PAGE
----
Oscar art directors reveal tricks of the trade

Associated Press
Oscar statues stand in front of the Kodak Theatre as preparations for the 83rd Academy Awards continue in Los Angeles, Saturday, Feb. 26, 2011. (AP Photo/Jae C. Hong)
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The films up for this year's best art direction Oscar range from epics such as "Inception" to intimate tales like "The King's Speech," but they share at least one thing in common: Each used movie magic to tell their stories.

Here's five behind-the-scenes secrets spilled by the nominees during a panel Saturday at the Egyptian Theatre:

— While most of "Alice in Wonderland" was filmed in front of green screens and later constructed inside computers, the cast and crew knew what their version of Wonderland would look like, thanks to illustrations, composites and models available on set. "It had to be designed close to what it was going to be," said production designer Robert Stromberg.

— "Harry Potter and the Deathly Hallows" set decorator Stephenie McMillan, who worked on all the "Potter" films, said the production designers' most prized possession was a hand-drawn map by author J.K. Rowling of the Hogwarts grounds. She said the sketch helped represent the distance between such landmarks as the castle, Hagrid's hut and the Quidditch pitch.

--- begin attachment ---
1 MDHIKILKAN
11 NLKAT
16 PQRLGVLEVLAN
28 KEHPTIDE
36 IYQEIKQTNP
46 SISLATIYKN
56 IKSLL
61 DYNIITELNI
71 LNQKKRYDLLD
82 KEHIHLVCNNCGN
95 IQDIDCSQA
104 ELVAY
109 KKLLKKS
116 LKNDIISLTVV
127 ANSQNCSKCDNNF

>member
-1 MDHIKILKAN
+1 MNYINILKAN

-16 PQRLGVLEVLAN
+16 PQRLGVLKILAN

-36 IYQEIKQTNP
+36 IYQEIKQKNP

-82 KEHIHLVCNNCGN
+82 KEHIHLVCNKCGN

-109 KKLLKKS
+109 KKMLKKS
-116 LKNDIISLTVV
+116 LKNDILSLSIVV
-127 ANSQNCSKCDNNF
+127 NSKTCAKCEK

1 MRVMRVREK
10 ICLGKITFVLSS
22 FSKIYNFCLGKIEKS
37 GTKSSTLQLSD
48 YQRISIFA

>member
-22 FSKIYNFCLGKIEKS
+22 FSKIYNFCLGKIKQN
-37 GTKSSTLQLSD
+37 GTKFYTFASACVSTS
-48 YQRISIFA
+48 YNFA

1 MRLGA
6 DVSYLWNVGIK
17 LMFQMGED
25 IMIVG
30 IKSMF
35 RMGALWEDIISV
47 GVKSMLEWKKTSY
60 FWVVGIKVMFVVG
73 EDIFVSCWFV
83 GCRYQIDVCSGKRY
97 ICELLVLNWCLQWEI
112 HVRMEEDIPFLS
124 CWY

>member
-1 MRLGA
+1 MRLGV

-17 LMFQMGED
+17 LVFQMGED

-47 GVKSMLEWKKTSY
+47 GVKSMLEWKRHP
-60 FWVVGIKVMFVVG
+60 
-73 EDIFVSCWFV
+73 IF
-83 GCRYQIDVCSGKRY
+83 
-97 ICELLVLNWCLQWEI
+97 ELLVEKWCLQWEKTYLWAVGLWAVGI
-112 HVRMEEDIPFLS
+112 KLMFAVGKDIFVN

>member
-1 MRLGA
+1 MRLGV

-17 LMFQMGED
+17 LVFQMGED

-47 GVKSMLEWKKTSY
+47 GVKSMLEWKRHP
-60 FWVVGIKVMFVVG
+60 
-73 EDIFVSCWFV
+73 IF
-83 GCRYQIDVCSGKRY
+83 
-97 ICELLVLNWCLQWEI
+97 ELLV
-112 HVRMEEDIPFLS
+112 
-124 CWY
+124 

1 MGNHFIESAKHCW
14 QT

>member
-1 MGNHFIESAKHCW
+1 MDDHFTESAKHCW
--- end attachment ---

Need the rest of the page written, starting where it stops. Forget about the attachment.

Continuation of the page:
— The twisty, turny world of "Inception" was created inside director Christopher Nolan's garage, according to production designer Guy Hendrix Dyas. He said he spent four weeks in — and out — of the garage drawing sketches and building miniature models. "It was sort of a challenge by Chris," said Dyas. "He wanted to see what you could do."

— All that fog in the London streets in "The King's Speech" didn't just add atmosphere. When filmmakers couldn't clear the way for the period piece, they obscured the scene with more fog, said production designer Eve Stewart. Her most helpful tool on the film wasn't the fog machine though. It was the actual diaries from speech therapist Lionel Logue.

— Those dead ducks hanging in the Chinese dry-goods store scene in "True Grit" were not props. The Coen brothers insisted on using real meat to add authenticity to Rooster Cogburn's Fort Smith enclave. "One of the first things we bought was a freezer," said set decorator Nancy Haigh. "It was one of the most expensive things we bought on the movie."

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